I think this is a bug and would report it to [email protected]

• OPs equation is not a linear differential equation. The terminology that you use (homogeneous equation, particular solution, …) is for linear differential equations and should not be used here. Oct 14, 2022 at 2:41
• @user293787 A homogeneous DE need not be linear. Oct 14, 2022 at 10:38
• This ODE may also be called separable. Homogeneous usually means invariant under $t\mapsto\lambda t,\,y\mapsto\lambda y$ positive or at least nonzero). This is one is invariant under $t\mapsto\lambda t,\,y\mapsto\lambda^{-1} y$, and such an ODE is often called quasihomogeneous with exponents $(1,-1)$. The change of variables $u=1/y$ converts it to a homogeneous ODE. Oct 15, 2022 at 12:31

Daniel Huber's answer pointed out to me another path to a valid solution:

DSolveChangeVariables[
Inactive[DSolve][{y'[t] == 1/(2 t) + 1/2 (y[t])^2}, y, t], u, t,
y[t] == 1/u[t]]
1/u[t] /. First@Activate@% // FullSimplify
(*
Inactive[DSolve][
{-(Derivative[u][t]/u[t]^2) == 1/(2 t) + 1/(2 u[t]^2)},
u, t]

(-2 BesselY[0, Sqrt[t]] - BesselJ[0, Sqrt[t]] C)/
(Sqrt[t] (2 BesselY[1, Sqrt[t]] + BesselJ[1, Sqrt[t]] C))
*)


I also agree with Daniel that this is a bug.

Updated to show the solution instead of it satisfying the ode

Another workaround is to disable the bug:

ode = {y'[t] == 1/(2 t) + 1/2 (y[t])^2};
Block[{DSolveDSolveFirstOrderODEDumpRiccati = \$Failed &},
y[t] /. DSolve[ode, y, t] // FullSimplify
]
(*
{(-2 I BesselY[0, Sqrt[t]] - BesselJ[0, Sqrt[t]] C)/(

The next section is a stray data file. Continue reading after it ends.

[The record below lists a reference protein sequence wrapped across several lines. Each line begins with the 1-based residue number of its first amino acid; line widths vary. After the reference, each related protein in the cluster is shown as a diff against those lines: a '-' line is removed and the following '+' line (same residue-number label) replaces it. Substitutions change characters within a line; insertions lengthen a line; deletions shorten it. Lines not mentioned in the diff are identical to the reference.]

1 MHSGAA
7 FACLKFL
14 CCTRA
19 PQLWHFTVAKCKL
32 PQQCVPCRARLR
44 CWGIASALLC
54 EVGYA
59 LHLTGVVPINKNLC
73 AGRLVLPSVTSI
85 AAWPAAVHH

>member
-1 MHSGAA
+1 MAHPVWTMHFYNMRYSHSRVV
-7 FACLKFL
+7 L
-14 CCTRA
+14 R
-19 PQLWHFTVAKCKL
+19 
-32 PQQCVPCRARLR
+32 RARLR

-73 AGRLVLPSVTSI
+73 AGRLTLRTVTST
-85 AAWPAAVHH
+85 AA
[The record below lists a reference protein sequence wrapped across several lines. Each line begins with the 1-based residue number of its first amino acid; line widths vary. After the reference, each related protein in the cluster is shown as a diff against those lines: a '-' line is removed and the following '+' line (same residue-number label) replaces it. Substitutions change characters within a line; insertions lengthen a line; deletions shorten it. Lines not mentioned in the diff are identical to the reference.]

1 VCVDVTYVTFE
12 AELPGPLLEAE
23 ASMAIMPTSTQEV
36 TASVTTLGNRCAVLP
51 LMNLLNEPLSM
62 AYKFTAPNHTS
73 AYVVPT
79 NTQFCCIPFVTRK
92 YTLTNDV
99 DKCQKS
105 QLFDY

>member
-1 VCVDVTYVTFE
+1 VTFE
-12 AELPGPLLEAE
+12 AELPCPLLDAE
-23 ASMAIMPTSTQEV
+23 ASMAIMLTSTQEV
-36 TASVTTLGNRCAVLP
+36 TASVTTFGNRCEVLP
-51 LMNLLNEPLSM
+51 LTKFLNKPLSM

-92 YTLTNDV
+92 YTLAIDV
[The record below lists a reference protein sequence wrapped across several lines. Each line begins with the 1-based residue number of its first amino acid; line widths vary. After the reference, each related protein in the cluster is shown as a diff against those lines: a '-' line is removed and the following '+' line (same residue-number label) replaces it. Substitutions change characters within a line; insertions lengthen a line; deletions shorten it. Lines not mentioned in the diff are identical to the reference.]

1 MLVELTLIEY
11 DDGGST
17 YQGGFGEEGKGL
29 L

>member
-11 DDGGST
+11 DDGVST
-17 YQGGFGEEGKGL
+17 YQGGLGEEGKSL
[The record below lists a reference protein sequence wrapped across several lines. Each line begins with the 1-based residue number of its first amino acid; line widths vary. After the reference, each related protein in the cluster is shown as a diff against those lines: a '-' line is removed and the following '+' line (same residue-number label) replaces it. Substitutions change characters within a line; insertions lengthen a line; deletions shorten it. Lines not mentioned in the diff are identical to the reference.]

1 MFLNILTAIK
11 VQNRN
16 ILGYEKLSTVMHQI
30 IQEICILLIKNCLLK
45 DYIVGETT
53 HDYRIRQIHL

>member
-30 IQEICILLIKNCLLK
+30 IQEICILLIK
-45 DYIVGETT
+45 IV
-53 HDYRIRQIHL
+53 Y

Sqrt[t] (2 I BesselY[1, Sqrt[t]] + BesselJ[1, Sqrt[t]] C))}
*)


This satisfies the ode, which can be checked by plugging it in and simplifying.

• Maybe I misunderstand your edit, but after Quit[], also ode={y'[t]==1/(2 t)+1/2 y[t]^2}; ode/.DSolve[ode,y,t]//FullSimplify returns {{True}}, at least in V12.3. Oct 14, 2022 at 14:02
• @user293787 Apparently you didn't inspect the solution? Oct 14, 2022 at 14:42
• You are right, I did not, I was just reading your post. I think it is clearer after your latest update. Oct 14, 2022 at 14:55
• @user293787 I was originally going to post the y[x] formula, but since it differed from the other solution in form, I changed my mind and posted the test that the result was a solution. Your first comment made me realize one couldn't tell whether DSolve returned a nontrivial answer. THanks, Oct 14, 2022 at 16:42
• Thanks Michael. I'm using Mathematica 11 which doesn't have DSolveChangeVariables, but doing the variable change by hand I get the same result as you. Anyway your edit indeed suggests that the Riccati solver is the source of the bug, and I will report it. Thank you! Oct 15, 2022 at 16:36